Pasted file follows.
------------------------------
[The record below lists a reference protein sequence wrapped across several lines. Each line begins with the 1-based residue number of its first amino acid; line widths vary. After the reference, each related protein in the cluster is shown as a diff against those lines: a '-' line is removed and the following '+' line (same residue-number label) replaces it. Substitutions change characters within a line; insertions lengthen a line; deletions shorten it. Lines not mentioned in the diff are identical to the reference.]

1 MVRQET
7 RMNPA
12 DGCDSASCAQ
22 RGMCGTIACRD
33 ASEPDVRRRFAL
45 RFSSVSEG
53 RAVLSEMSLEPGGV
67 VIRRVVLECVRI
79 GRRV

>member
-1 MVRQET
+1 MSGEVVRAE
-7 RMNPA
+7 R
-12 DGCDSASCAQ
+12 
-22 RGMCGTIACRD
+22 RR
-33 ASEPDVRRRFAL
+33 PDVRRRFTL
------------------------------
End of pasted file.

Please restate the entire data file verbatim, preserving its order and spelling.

[The record below lists a reference protein sequence wrapped across several lines. Each line begins with the 1-based residue number of its first amino acid; line widths vary. After the reference, each related protein in the cluster is shown as a diff against those lines: a '-' line is removed and the following '+' line (same residue-number label) replaces it. Substitutions change characters within a line; insertions lengthen a line; deletions shorten it. Lines not mentioned in the diff are identical to the reference.]

1 MVRQET
7 RMNPA
12 DGCDSASCAQ
22 RGMCGTIACRD
33 ASEPDVRRRFAL
45 RFSSVSEG
53 RAVLSEMSLEPGGV
67 VIRRVVLECVRI
79 GRRV

>member
-1 MVRQET
+1 MSGEVVRAE
-7 RMNPA
+7 R
-12 DGCDSASCAQ
+12 
-22 RGMCGTIACRD
+22 RR
-33 ASEPDVRRRFAL
+33 PDVRRRFTL